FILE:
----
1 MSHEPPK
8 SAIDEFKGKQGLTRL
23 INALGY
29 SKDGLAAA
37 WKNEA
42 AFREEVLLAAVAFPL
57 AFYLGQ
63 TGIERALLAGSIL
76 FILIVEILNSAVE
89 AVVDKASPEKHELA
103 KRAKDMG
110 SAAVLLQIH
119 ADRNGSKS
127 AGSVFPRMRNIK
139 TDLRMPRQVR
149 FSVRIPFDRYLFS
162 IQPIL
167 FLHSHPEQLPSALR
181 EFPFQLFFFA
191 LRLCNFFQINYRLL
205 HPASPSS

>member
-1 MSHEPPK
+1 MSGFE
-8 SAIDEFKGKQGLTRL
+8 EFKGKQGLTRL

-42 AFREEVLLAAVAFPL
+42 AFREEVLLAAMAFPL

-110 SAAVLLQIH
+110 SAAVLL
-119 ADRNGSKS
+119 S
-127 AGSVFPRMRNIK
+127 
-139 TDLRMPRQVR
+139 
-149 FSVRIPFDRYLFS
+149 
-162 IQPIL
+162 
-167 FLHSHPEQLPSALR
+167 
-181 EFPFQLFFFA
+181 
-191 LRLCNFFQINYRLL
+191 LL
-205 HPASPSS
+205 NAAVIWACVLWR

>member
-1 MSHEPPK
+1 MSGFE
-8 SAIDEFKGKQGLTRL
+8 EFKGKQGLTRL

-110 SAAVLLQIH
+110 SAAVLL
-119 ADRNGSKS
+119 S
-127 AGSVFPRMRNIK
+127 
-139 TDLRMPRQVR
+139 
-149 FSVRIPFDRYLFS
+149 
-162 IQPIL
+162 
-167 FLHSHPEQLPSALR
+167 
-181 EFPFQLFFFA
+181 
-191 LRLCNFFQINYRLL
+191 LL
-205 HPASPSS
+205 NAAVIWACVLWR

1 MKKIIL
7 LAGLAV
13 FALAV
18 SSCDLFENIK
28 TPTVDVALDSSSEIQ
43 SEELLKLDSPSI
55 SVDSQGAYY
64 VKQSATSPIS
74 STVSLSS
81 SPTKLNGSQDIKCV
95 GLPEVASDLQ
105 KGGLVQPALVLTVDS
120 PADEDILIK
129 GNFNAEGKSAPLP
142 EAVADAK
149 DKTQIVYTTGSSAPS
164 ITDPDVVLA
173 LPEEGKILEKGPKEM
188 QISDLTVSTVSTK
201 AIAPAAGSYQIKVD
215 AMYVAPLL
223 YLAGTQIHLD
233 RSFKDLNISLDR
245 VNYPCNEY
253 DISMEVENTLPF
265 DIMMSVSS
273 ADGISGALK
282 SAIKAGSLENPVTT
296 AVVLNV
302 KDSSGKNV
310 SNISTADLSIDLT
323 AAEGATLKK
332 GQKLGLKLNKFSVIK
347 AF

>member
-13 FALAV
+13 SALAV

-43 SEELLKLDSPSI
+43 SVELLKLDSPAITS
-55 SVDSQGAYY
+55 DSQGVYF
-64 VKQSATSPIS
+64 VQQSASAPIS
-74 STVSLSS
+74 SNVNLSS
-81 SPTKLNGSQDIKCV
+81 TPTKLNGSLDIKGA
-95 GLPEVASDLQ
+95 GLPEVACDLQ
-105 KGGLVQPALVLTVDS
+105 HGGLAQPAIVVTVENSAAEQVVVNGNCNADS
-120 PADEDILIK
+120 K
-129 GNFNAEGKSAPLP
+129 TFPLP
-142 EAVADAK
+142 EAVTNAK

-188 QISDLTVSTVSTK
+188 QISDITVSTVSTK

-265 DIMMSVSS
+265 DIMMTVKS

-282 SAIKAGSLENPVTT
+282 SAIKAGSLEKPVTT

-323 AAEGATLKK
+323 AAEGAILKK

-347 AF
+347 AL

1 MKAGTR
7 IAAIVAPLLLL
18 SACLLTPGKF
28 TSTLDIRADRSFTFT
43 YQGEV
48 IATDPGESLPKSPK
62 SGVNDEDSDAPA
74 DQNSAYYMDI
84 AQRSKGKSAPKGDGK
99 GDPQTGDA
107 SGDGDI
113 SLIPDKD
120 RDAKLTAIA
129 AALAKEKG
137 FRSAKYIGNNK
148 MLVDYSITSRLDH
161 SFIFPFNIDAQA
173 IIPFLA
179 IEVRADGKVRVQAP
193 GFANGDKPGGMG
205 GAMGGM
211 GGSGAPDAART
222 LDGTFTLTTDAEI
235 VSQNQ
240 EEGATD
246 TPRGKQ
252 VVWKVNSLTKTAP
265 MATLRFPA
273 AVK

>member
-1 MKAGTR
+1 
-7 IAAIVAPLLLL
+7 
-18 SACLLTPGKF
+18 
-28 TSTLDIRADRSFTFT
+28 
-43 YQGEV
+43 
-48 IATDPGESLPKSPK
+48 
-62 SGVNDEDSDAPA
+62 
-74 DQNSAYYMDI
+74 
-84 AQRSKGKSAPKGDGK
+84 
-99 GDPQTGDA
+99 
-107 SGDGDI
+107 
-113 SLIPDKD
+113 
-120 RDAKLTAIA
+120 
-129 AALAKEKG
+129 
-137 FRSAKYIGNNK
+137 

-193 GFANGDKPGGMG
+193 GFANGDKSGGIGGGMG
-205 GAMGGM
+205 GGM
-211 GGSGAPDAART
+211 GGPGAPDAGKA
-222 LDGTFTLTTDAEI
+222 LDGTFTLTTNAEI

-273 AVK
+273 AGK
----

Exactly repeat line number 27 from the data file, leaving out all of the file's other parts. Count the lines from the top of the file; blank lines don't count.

-42 AFREEVLLAAVAFPL